Garden Fresh Snacks for Children

Vegetable Kebabs

If you planted a garden with your child earlier this year, she’s probably been eager to sample the results. Now is the season for fresh garden snacks with children.

Eat Foods Fresh and Raw

Fresh fruits and vegetables straight from the garden can be such an intense taste experience that they become lifelong memories. I remember very well trailing after my mother through our garden, tasting as we went. In particular, I always remember biting into a tomato. I don’t like tomatoes, and that is the only time in my young life that I remember voluntarily eating one. I just remember how incredibly good it felt to bite through the sun-warmed flesh of the tomato before the taste exploded through me. This one little fresh fruit (or vegetable, depending where you want to come down on that issue) is the anchor for all of my other childhood garden memories.

Now, without giving it much thought, we’ve put our mostly likely garden snack foods next to our main doors near our house. Because our herbs are next to the door we use most frequently, my children often stop to eat mint or fennel on their way inside. We have planted grapes by our front door, but they are only two years old and aren’t fruiting yet. I like to picture guests snacking on our grapes as they wait for us to answer the door.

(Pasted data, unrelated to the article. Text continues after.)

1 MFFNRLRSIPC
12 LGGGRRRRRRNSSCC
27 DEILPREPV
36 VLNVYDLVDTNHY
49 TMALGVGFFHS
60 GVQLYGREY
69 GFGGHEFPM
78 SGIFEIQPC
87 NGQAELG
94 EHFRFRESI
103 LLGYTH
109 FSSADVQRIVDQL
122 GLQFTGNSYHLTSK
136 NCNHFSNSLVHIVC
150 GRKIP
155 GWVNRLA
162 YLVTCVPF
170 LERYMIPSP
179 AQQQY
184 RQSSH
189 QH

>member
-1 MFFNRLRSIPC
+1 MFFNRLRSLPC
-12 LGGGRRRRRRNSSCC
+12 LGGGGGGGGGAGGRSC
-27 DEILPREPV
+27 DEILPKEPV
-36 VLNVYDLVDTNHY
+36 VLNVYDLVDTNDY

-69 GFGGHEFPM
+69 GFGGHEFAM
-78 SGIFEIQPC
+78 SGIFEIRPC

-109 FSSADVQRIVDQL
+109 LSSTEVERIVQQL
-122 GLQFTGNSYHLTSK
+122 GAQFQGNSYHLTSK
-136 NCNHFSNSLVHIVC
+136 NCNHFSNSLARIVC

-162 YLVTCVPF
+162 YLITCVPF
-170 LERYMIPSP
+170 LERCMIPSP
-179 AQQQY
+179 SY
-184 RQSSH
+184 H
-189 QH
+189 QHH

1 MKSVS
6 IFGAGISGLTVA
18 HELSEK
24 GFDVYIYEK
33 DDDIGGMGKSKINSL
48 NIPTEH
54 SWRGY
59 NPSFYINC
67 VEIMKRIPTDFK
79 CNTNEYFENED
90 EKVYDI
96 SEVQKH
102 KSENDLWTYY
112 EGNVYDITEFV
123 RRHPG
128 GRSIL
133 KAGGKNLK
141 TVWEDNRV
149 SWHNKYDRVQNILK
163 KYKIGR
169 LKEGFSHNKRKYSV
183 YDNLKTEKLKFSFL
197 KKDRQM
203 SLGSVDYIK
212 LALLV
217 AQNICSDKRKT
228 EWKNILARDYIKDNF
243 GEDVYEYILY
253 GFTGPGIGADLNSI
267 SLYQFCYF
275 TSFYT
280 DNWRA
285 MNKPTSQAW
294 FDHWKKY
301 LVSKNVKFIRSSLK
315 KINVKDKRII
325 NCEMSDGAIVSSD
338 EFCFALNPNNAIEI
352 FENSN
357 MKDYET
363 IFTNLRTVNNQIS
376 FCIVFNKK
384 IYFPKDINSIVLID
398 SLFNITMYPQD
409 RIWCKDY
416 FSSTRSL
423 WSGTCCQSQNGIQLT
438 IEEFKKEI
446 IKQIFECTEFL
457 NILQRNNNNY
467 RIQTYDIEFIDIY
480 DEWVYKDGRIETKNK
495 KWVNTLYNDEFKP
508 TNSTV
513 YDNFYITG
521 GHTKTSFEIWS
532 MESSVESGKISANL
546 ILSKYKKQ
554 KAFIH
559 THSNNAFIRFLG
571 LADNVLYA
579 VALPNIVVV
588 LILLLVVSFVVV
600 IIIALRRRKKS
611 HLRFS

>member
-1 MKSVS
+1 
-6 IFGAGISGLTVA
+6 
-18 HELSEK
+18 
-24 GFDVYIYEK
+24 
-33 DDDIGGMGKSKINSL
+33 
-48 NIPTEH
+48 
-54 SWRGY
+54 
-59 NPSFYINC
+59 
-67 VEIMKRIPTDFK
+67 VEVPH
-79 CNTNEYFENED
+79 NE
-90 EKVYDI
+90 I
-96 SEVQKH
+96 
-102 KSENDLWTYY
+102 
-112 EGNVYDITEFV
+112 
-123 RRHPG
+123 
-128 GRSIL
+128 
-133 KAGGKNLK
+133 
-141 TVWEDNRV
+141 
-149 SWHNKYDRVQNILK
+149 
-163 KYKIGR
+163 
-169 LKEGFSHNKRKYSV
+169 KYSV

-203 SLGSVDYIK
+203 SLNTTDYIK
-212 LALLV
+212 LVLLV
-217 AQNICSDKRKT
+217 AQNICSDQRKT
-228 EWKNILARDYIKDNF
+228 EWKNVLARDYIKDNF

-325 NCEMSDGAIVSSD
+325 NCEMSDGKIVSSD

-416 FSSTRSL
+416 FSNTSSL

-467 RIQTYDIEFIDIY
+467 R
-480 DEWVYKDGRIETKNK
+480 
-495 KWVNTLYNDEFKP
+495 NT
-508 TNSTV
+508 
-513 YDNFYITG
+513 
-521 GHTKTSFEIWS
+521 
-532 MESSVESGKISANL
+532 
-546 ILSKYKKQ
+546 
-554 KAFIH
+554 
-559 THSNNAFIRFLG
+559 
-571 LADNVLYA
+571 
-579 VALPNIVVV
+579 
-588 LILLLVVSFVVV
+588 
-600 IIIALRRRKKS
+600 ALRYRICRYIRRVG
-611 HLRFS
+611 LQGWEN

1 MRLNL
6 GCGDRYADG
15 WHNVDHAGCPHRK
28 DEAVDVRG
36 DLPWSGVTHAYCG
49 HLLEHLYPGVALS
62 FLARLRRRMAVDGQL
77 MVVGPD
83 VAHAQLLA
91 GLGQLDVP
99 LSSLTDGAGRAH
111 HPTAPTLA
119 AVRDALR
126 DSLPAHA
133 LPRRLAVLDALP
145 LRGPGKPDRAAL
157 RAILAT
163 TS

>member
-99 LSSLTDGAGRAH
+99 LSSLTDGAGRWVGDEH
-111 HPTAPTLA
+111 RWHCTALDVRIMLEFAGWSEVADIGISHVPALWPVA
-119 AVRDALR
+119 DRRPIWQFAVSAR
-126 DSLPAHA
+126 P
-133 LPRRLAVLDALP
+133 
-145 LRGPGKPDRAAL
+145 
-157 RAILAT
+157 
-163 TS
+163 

Walk through your garden with your child and see what there is to sample and taste as a snack.

Choose Dark Vegetables for Micronutrients

We know dark, raw vegetables provide phytonutrients that help our bodies repair damage on a cellular level. For our smoothie series a while ago, we focused on the 5-7 color categories that fruits and vegetables can be divided into, each category rich in a particular set of phytonutrients.

Dark blue and purple foods can contain anthocyanins, which contain antioxidants that help protect cells from damage. From Sour Purple Blast Smoothie.

Carrots in particular are an incredible source of Vitamin A—or, rather, provitamin A carotenoids that can form Vitamin A. Alpha carotene is a cancer fighter, and beta carotene promotes repair of damaged DNA. You probably know that beta carotene will help your eyesight, which is related to this repair function. From Earth Orange Smoothie.

Green plants have chlorophylls, which play an important role in photosynthesis—capturing energy from sunlight and converting it into chemical energy. The phytonutrients in our smoothie included the carotenoid lutein, which works with zeaxanthin (both from raw spinach) for eye health. From Easy Green Smoothie.

As you are planting your garden then later strolling through for a snack, keep in mind that a variety of colors means an abundance of vitamins, minerals, and micronutrients.

Quick Vegetable Kebab Snack